On Friday the crowd from the US Open of Surfing -- the sport's biggest, most grand event -- will spill over across the Pacific Coast Highway to watch three new inductees into the Surfers' Hall of Fame: Dane Reynolds, Hawaiian surf legend Rabbit Kekai and Andy Verdone, the long time coach of the Huntington Beach High School Surf team. They will press their hand and foot prints into the pavement on Main Street, right there in front of Huntington Surf & Sport.
With their inductions, Reynolds, Kekai and Verdone join an incredible cast of surfers, industry executives and board shapers who have left a lasting imprint on surfing, the surf industry and surf culture. Reynolds, according to Aaron Pai, founder of the Surfers' Hall of Fame, is being inducted because of his radical approach to wave riding. In other words, the dude rips, and that's all you really need to know (see him in action below). The other two inductees, though, present more compelling reasons for inclusion.
According to Pai, there was sizable public outcry to include Kekai, now 92 years old, in this year's class. Kekai was born in Waikiki in 1920. He started surfing at 5 and by the age of 10 was taken under the wing of the great Duke Kahanamoku.
Kekai is famous for his beach-boy lifestyle. As Matt Warshaw notes in the Encyclopedia of Surfing, Kekai was a beachfront concession-stand worker who gave surf and canoe lessons to tourists, lounged on the sand, played the ukulele, traded stories, romanced the endless stream of vacationing ladies and frequently engaged in small-time hustles and scams.
He is widely regarded as the top high-performance surfer of the 1930s and '40s. He helped pioneer surfing on the North Shore of Oahu and became known as the innovator of the drop-knee turns and the whole concept of hot-dogging. He was the primary influence to a bunch of surfing's brand-name heavies -- dudes like Phil Edwards, Miki Dora, Matt Kivlin, Joe Quigg and Donald Takayama. Kekai has also been credited as the surfer who invented nose-riding.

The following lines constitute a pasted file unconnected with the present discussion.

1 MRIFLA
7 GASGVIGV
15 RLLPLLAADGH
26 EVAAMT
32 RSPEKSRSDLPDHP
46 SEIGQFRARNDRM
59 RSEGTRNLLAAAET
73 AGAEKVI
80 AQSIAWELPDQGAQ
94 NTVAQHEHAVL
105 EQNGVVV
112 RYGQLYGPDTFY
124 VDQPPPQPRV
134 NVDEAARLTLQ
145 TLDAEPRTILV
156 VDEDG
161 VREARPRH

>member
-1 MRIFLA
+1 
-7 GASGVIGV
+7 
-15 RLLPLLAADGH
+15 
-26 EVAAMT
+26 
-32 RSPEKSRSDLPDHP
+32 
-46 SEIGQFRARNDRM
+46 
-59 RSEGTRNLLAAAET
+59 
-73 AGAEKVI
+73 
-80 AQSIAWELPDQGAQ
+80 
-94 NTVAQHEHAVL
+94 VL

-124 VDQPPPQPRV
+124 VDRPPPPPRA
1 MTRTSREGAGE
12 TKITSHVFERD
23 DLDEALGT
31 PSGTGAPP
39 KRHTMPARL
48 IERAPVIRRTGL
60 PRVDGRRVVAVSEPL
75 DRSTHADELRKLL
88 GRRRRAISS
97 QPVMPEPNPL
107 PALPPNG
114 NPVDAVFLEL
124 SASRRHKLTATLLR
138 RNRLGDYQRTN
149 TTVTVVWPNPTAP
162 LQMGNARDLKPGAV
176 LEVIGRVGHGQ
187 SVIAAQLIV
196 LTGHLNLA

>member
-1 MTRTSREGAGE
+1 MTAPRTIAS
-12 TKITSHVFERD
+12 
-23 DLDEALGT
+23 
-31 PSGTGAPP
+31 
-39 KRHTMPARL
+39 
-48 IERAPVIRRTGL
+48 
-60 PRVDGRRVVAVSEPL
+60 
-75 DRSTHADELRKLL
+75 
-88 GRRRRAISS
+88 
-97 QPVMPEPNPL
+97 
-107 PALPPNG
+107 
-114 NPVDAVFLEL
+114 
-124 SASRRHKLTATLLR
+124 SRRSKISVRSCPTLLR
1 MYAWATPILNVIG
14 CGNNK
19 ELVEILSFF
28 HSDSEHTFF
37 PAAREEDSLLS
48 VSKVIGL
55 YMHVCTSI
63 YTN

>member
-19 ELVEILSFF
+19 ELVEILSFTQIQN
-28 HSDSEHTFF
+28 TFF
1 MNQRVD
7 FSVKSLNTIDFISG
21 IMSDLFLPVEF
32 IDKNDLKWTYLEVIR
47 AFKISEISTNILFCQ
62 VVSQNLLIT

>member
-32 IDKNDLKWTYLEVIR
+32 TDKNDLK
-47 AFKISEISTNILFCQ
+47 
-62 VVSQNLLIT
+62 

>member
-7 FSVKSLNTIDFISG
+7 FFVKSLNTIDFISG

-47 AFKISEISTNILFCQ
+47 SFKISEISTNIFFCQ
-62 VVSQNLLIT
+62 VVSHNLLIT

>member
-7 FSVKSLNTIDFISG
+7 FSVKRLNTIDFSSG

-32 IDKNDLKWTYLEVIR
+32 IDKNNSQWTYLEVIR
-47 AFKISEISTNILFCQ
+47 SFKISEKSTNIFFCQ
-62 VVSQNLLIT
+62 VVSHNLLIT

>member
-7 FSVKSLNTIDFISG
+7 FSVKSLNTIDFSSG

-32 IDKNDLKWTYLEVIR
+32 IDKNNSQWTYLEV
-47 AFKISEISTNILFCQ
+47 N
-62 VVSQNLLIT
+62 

Rabbit spent the 1940s as an Army frog man, planting explosives on island-based enemy defenses in Micronesia. In 1956 he won the Makaha International contest and two years later he won the tandem division. He also won the United States Surfing Championships in his age group in 1973, 1980, 1984 and 1988. At the 2000 event, at the age of 79, he came in fourth in the legends division despite competing against men who were 15 years younger.
According to Pai, there was also a public demand for the inclusion of Andy Verdone in this year's Hall of Fame class. Upon taking the job as the surf coach at Huntington Beach High School in 1987-'88, Verdone immediately led his team to a National Scholastic Surfing Association (NSSA) National Title. In fact, over the past 25 years Verdone has led the Oilers to 10 NSSA titles as well as a National Surf League title in 2010.
Each year, more than 100 student surfers turn out for try-outs. His coaching program is famously rigorous; he's an ex-football coach and is said to be a serious disciplinarian. Only 30 surfers make the cut. Over the years, the chosen few have been pushed to improve their games with surf trips to South Africa, Ireland and Australia. Verdone's coaching is so well regarded, according to Pai, that one young man moved to Huntington Beach from Nantucket, Massachusetts -- clear across the country -- without his family, just for the opportunity to surf on the Oilers team. Verdone has turned out a number of world class surfers, most notably US Open champion Brett Simpson.
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